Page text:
Florida’s Division of Hotels and Restaurants routinely inspects restaurants, food trucks and other food service establishments for public health and cleanliness issues. The reports are public information.

During the most recent inspections in Manatee County, issues at area restaurants included lack of employee hand-washing and bare hand contact with food.

A Bradenton fast food restaurant was also cited for signs of rodent activity.

Here is what inspectors found:

Burger King, 8502 S.R. 70 E., Bradenton

  • An inspector observed approximately nine rodent droppings throughout various areas of the restaurant, including three under a drive-thru window on the floor. Corrective action was taken. The areas were cleaned and sanitized.
  • Cut ham that was supposed to monitored using time as a public health control and discarded after use was present in a walk-in cooler. A stop sale was issued due to the meat not being in a wholesome, sound condition.
  • Chicken nuggets were hot held at a temperature less than 135 degrees.
  • A jug of gasoline was stored next to a hot water heater. Corrective action was taken.
  • Wet wiping cloths were not stored in sanitizing solution between uses. Corrective action was taken.
  • Floors were soiled under the cook line, kitchen equipment and dry storage shelves.
  • None of the employees preparing food were wearing hair restraints, according to an inspector. Corrective action was taken.
  • A follow-up inspection was required. The restaurant met inspection standards during a follow-up visit the next day.

The Feast Restaurant, 5406 Marina Dr., Holmes Beach

  • Dish machine sanitizer was not at the proper minimum strength. An inspector took a sanitizer reading of zero. Corrective action was taken.
  • An employee failed to wash hands before putting on gloves to work with food. An inspector advised a manager and the employee on proper hand washing protocol.

  • An employee handled raw fish and then changed gloves without washing hands. An inspector advised a manager and the employee on proper hand washing protocol.

  • An employee handled dirty dishes then handled clean dishes without first washing hands. An inspector advised a manager and the employee on proper hand washing protocol.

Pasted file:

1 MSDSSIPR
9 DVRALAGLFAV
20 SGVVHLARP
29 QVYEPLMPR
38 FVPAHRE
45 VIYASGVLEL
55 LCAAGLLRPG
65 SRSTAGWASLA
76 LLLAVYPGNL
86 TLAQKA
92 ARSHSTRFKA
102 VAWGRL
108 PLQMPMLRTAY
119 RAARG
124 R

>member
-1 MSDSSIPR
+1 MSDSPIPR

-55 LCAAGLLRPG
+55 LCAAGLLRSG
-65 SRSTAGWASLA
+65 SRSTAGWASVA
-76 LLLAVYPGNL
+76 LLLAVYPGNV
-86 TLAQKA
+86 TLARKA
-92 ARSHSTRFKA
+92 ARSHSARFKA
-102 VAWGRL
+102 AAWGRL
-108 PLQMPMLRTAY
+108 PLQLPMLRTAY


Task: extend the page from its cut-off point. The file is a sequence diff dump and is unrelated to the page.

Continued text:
• An employee handled a phone and then handled clean equipment without first washing hands. An inspector advised a manager and the employee on proper hand washing protocol.

  • Employee handled raw beef and then clean utensils without first changing gloves and washing hands. An inspector advised a manager and the employee on proper hand washing protocol.

  • Shell eggs were stored over ready-to-eat pineapple in the walk-in cooler. Corrective action was taken.

  • Spray bottles containing cleaning fluid were stored on a soda rack. Corrective action was taken.

  • No currently certified food service manager was on duty while four or more employees were engaged in food preparation/handling. A certified food manager reported to work before the end of the inspection.

  • No soap was provided at an employee hand-wash sink. Corrective action was taken.

  • Hood filters were soiled.

  • The interior of a microwave has an accumulation of food debris.

  • An employee drink was stored on a food preparation table.

  • There was an accumulation of food debris inside of a ware-washing machine.

  • A follow-up inspection was required. The restaurant met inspection standards during a follow-up visit.

Whitney’s, 6990 Gulf of Mexico Dr., Longboat Key

  • An inspector observed an employee touching ready-to-eat shrimp with bare hands. Corrective action was taken. The employee reheated the shrimp.
  • Raw burger was stored over fish in a walk-in cooler.
  • Unwashed produce was stored over washed carrots in a walk-in cooler.
  • A certified food manager unable to answer basic Food Code questions about minimum cooking and hot-holding temperatures.
  • Shellfish tags were not marked with the last date that the food was served and not stored in chronological order.
  • There was no sanitizer available for ware-washing, according to an inspector. The inspector advised using only single-service items to serve food until sanitizer was acquired.
  • The establishment was offering raw or undercooked oysters without a written consumer health advisory. Corrective action was taken. An inspector provided a sign and a restaurant operator placed it where customers could see it.
  • Prepped crab and boiled eggs that were being held for future use in a walk-in cooler were not date-marked.
  • There was no sanitizer of any kind available on site to properly set up sanitizing buckets.
  • Hood vents at the cook line were soiled.
  • The walk-in cooler floor was soiled under shelving.
  • There was an accumulation of debris inside of a warewashing machine.
  • An inspector observed an employee place shrimp on an inappropriate surface (a dry wiping cloth).